September 12th, 2011
It is not often that you can look at stock futures implying an open of down more than 1% and wonder why they are so optimistic. European credit can be summed up as "the horror, the horror, the horror". XOVER hit 808 or 35 wider on the day. Main is at 202, or +11. Financials are a mess - Fins Snr is 315 or +22 on the day. All are back to near their wides. SocGen stock is below 16 and DB was down almost 10% and 46% on the year. And that was the good news! Greek bonds are dropping again. Yield is largely meaningless for Greece, but it is still eye-catching to mention that Greek 1 year bonds yields more than 100% at a price of 53.5% of par. With the 10 year bonds at 45% of par, the yield inversion is almost over, and the next phase is for the market to create a rumor that Greece is going to be trading "flat" (trading with no accrued is the final step before default).
In the chart below, for all intents and purposes, green means red. Also, the probability of Greek default according to at least one data service is a little over 100%.
Can the NYSE Boerse merger close quicker so some of that vaunted German engineering can finally come to the NYSE Liffe and it stops breaking every 5 minutes when the market drops?
There has been a sharp increase in risk aversion with the euro and stocks internationally falling sharply due to concerns about the coming Greek default and the real risk of contagion in the Eurozone. The euro got off to a rocky start in Asia, falling to fresh six-month lows against the dollar and a 10 year low on the yen as downside momentum picked up after several key technical levels gave way recently. Gold could see weakness today due to dollar strength and the possibility of margin calls for leveraged players on the COMEX. However, bargain hunting bullion buyers are present at these price levels and gold is likely to be supported above $1,800/oz. While dollar strength would normally result in gold weakness it is very possible that both the dollar and gold could rise together in the short term. This would result in gold making sharper gains in pounds, Swiss francs, euros and other fiat currencies. France’s largest banks by market value, BNP Paribas SA, Societe Generale SA and Credit Agricole SA, may have their credit ratings cut by Moody’s Investors Service as soon as this week because of their Greek holdings. Officials in Merkel’s government are debating how to shore up German banks in the event that Greece defaults. Merkel is due to hold talks on the debt crisis with European Commission President Jose Manuel Barroso today. The risk of contagion in the Eurozone sovereign, banking and entire financial system is very real and will result in continuing safe haven demand.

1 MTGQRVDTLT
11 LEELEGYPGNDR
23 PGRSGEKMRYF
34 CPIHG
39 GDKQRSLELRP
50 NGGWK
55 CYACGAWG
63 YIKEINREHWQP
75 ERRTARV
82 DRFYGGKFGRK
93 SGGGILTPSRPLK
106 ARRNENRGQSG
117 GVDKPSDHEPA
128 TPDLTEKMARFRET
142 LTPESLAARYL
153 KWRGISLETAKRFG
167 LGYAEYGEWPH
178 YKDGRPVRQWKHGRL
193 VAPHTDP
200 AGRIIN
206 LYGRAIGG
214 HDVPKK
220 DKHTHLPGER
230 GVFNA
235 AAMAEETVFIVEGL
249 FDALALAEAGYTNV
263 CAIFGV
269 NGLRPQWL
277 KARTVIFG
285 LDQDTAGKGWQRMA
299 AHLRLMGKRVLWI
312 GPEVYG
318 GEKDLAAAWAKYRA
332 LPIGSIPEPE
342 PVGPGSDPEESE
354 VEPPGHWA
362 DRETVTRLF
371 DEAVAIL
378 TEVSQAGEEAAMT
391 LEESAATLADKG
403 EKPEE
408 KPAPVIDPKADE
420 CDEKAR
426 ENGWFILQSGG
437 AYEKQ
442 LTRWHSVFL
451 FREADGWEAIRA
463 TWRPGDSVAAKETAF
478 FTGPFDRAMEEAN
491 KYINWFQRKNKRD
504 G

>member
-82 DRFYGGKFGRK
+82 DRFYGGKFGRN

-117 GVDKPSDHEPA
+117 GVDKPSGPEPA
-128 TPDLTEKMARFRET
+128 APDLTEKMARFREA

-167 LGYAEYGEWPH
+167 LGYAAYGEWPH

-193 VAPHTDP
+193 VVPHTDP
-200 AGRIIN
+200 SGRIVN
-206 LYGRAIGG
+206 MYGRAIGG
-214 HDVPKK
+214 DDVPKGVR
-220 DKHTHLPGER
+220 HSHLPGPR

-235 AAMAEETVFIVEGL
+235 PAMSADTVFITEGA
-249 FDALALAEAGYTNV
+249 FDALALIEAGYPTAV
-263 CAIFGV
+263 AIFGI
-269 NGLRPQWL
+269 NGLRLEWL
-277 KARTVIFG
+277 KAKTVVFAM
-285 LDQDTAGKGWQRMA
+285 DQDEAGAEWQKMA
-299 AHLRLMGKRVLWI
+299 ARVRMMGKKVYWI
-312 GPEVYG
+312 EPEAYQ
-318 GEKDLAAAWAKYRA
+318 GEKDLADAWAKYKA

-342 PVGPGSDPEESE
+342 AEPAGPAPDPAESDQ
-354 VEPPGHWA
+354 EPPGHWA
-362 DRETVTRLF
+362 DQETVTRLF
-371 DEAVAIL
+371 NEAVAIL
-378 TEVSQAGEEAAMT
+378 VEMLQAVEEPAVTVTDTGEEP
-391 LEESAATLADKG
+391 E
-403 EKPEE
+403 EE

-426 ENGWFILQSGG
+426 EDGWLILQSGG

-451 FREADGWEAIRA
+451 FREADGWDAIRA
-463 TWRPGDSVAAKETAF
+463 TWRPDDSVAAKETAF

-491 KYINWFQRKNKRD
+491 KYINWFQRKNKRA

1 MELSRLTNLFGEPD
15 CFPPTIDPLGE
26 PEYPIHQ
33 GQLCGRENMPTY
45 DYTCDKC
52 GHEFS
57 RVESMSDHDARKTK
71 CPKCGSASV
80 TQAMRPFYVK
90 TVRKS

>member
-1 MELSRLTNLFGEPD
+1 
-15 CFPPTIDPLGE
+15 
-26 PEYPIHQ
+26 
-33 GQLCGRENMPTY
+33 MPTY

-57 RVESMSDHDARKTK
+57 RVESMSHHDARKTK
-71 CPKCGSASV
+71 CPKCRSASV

Holy Shitshow: Recordathon In French Bank, European CDS Following Atriocious Italian Bond Auction, Dexia Bail Out, Libor ExplosionSubmitted by Tyler Durden on 09/12/2011 07:19 -0400
As we speculated on Friday, Europe has opened, and it is ugly. In fact, Europe has never been closer to a bank and market holiday than it is right now. Why? Let's go down the list...
How good is ECB at buying Eurozone Bonds? First couple of days, they are in the money, but.....
After a brief push back above Friday's lows, ES is back down to the early overnight lows (-17) just in time for the opening of Europe. Early runs on ITRX Main show +10bps at 198/200bps, XOver breaking 800bps (+35bps), and SovX +23bps to 333bps - not pretty (and worse than simply catch up to late Friday's demise). Financials continue to bear the brunt but non-financials are getting dragged out now more and more.
HSBC's David Bloom: "Gold Is The Only Safe Haven Asset That Will Not Do QE, Put In Capital Controls Or Complain"Submitted by George Washington on 09/12/2011 00:25 -0400